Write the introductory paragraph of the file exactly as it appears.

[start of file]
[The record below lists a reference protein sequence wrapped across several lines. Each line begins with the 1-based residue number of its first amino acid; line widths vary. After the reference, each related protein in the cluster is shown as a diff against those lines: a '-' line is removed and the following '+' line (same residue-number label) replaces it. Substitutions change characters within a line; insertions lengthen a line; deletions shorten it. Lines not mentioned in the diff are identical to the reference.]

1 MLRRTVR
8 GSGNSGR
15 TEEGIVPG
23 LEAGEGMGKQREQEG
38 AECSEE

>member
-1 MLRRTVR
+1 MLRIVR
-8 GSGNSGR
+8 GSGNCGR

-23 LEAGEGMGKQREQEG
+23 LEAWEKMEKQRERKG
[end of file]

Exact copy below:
[The record below lists a reference protein sequence wrapped across several lines. Each line begins with the 1-based residue number of its first amino acid; line widths vary. After the reference, each related protein in the cluster is shown as a diff against those lines: a '-' line is removed and the following '+' line (same residue-number label) replaces it. Substitutions change characters within a line; insertions lengthen a line; deletions shorten it. Lines not mentioned in the diff are identical to the reference.]